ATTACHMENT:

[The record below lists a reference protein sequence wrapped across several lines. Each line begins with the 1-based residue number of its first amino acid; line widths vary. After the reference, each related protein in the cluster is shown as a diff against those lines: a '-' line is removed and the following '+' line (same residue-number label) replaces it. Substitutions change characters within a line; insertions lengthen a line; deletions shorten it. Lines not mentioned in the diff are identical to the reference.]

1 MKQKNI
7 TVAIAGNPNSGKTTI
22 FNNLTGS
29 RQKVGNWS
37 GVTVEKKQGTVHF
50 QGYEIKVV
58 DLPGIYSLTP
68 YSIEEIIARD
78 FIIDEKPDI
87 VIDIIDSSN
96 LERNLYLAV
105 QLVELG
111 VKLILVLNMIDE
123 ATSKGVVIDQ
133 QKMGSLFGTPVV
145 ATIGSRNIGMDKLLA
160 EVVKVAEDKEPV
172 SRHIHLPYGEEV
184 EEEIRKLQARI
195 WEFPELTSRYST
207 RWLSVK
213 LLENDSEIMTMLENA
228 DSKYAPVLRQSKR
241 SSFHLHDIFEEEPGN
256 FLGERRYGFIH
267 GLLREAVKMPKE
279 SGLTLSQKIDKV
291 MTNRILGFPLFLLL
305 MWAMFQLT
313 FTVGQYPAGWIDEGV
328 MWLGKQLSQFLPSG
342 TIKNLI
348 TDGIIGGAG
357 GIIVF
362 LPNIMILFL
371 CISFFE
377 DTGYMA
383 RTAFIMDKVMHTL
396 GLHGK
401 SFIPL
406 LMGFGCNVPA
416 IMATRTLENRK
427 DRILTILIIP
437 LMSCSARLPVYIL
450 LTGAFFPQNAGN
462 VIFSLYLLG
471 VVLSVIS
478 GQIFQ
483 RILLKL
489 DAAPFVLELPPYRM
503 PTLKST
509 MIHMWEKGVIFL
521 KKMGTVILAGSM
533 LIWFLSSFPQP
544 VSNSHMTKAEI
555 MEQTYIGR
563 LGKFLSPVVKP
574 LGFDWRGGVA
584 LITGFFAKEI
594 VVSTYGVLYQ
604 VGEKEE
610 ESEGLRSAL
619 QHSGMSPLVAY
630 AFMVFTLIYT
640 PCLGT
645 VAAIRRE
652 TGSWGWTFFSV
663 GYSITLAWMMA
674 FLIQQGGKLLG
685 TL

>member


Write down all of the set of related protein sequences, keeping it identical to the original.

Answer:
[The record below lists a reference protein sequence wrapped across several lines. Each line begins with the 1-based residue number of its first amino acid; line widths vary. After the reference, each related protein in the cluster is shown as a diff against those lines: a '-' line is removed and the following '+' line (same residue-number label) replaces it. Substitutions change characters within a line; insertions lengthen a line; deletions shorten it. Lines not mentioned in the diff are identical to the reference.]

1 MKQKNI
7 TVAIAGNPNSGKTTI
22 FNNLTGS
29 RQKVGNWS
37 GVTVEKKQGTVHF
50 QGYEIKVV
58 DLPGIYSLTP
68 YSIEEIIARD
78 FIIDEKPDI
87 VIDIIDSSN
96 LERNLYLAV
105 QLVELG
111 VKLILVLNMIDE
123 ATSKGVVIDQ
133 QKMGSLFGTPVV
145 ATIGSRNIGMDKLLA
160 EVVKVAEDKEPV
172 SRHIHLPYGEEV
184 EEEIRKLQARI
195 WEFPELTSRYST
207 RWLSVK
213 LLENDSEIMTMLENA
228 DSKYAPVLRQSKR
241 SSFHLHDIFEEEPGN
256 FLGERRYGFIH
267 GLLREAVKMPKE
279 SGLTLSQKIDKV
291 MTNRILGFPLFLLL
305 MWAMFQLT
313 FTVGQYPAGWIDEGV
328 MWLGKQLSQFLPSG
342 TIKNLI
348 TDGIIGGAG
357 GIIVF
362 LPNIMILFL
371 CISFFE
377 DTGYMA
383 RTAFIMDKVMHTL
396 GLHGK
401 SFIPL
406 LMGFGCNVPA
416 IMATRTLENRK
427 DRILTILIIP
437 LMSCSARLPVYIL
450 LTGAFFPQNAGN
462 VIFSLYLLG
471 VVLSVIS
478 GQIFQ
483 RILLKL
489 DAAPFVLELPPYRM
503 PTLKST
509 MIHMWEKGVIFL
521 KKMGTVILAGSM
533 LIWFLSSFPQP
544 VSNSHMTKAEI
555 MEQTYIGR
563 LGKFLSPVVKP
574 LGFDWRGGVA
584 LITGFFAKEI
594 VVSTYGVLYQ
604 VGEKEE
610 ESEGLRSAL
619 QHSGMSPLVAY
630 AFMVFTLIYT
640 PCLGT
645 VAAIRRE
652 TGSWGWTFFSV
663 GYSITLAWMMA
674 FLIQQGGKLLG
685 TL

>member